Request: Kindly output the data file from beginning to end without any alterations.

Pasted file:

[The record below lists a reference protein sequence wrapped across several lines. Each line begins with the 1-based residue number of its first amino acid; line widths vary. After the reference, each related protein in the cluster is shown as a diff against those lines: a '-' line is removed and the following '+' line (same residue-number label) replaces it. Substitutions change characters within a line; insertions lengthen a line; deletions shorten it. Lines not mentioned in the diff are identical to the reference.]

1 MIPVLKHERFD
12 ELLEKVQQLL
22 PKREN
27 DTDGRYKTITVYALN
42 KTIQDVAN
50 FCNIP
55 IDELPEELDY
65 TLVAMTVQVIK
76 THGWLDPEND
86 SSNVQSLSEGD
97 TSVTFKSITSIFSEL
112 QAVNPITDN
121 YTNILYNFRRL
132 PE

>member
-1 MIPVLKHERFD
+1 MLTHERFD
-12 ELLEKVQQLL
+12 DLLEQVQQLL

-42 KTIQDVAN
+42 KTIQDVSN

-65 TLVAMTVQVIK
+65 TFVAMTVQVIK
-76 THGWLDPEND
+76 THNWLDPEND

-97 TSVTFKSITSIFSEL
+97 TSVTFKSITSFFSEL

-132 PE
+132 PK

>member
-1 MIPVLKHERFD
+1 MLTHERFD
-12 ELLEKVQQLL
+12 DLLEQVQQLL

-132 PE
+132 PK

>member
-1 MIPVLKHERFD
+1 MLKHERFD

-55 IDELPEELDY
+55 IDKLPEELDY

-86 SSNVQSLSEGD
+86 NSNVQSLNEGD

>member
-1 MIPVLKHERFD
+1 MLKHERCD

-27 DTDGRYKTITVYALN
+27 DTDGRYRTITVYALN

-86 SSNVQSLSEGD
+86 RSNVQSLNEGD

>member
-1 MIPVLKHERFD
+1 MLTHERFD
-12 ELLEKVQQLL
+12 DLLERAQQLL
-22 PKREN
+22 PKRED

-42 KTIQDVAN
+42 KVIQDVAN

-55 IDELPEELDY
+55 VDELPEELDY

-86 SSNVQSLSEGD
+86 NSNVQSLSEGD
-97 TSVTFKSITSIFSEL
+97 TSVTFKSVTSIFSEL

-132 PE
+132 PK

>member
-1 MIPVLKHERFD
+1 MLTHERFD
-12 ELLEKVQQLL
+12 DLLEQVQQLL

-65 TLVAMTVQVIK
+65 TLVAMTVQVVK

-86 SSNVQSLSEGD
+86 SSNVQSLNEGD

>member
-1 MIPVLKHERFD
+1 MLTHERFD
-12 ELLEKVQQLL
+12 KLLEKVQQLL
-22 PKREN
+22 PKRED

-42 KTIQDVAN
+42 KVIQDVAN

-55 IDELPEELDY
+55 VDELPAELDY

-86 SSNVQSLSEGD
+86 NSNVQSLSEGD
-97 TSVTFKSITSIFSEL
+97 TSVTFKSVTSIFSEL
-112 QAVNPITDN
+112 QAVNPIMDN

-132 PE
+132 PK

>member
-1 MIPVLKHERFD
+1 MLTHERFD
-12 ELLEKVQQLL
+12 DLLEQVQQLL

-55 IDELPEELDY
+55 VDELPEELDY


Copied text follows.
[The record below lists a reference protein sequence wrapped across several lines. Each line begins with the 1-based residue number of its first amino acid; line widths vary. After the reference, each related protein in the cluster is shown as a diff against those lines: a '-' line is removed and the following '+' line (same residue-number label) replaces it. Substitutions change characters within a line; insertions lengthen a line; deletions shorten it. Lines not mentioned in the diff are identical to the reference.]

1 MIPVLKHERFD
12 ELLEKVQQLL
22 PKREN
27 DTDGRYKTITVYALN
42 KTIQDVAN
50 FCNIP
55 IDELPEELDY
65 TLVAMTVQVIK
76 THGWLDPEND
86 SSNVQSLSEGD
97 TSVTFKSITSIFSEL
112 QAVNPITDN
121 YTNILYNFRRL
132 PE

>member
-1 MIPVLKHERFD
+1 MLTHERFD
-12 ELLEKVQQLL
+12 DLLEQVQQLL

-42 KTIQDVAN
+42 KTIQDVSN

-65 TLVAMTVQVIK
+65 TFVAMTVQVIK
-76 THGWLDPEND
+76 THNWLDPEND

-97 TSVTFKSITSIFSEL
+97 TSVTFKSITSFFSEL

-132 PE
+132 PK

>member
-1 MIPVLKHERFD
+1 MLTHERFD
-12 ELLEKVQQLL
+12 DLLEQVQQLL

-132 PE
+132 PK

>member
-1 MIPVLKHERFD
+1 MLKHERFD

-55 IDELPEELDY
+55 IDKLPEELDY

-86 SSNVQSLSEGD
+86 NSNVQSLNEGD

>member
-1 MIPVLKHERFD
+1 MLKHERCD

-27 DTDGRYKTITVYALN
+27 DTDGRYRTITVYALN

-86 SSNVQSLSEGD
+86 RSNVQSLNEGD

>member
-1 MIPVLKHERFD
+1 MLTHERFD
-12 ELLEKVQQLL
+12 DLLERAQQLL
-22 PKREN
+22 PKRED

-42 KTIQDVAN
+42 KVIQDVAN

-55 IDELPEELDY
+55 VDELPEELDY

-86 SSNVQSLSEGD
+86 NSNVQSLSEGD
-97 TSVTFKSITSIFSEL
+97 TSVTFKSVTSIFSEL

-132 PE
+132 PK

>member
-1 MIPVLKHERFD
+1 MLTHERFD
-12 ELLEKVQQLL
+12 DLLEQVQQLL

-65 TLVAMTVQVIK
+65 TLVAMTVQVVK

-86 SSNVQSLSEGD
+86 SSNVQSLNEGD

>member
-1 MIPVLKHERFD
+1 MLTHERFD
-12 ELLEKVQQLL
+12 KLLEKVQQLL
-22 PKREN
+22 PKRED

-42 KTIQDVAN
+42 KVIQDVAN

-55 IDELPEELDY
+55 VDELPAELDY

-86 SSNVQSLSEGD
+86 NSNVQSLSEGD
-97 TSVTFKSITSIFSEL
+97 TSVTFKSVTSIFSEL
-112 QAVNPITDN
+112 QAVNPIMDN

-132 PE
+132 PK

>member
-1 MIPVLKHERFD
+1 MLTHERFD
-12 ELLEKVQQLL
+12 DLLEQVQQLL

-55 IDELPEELDY
+55 VDELPEELDY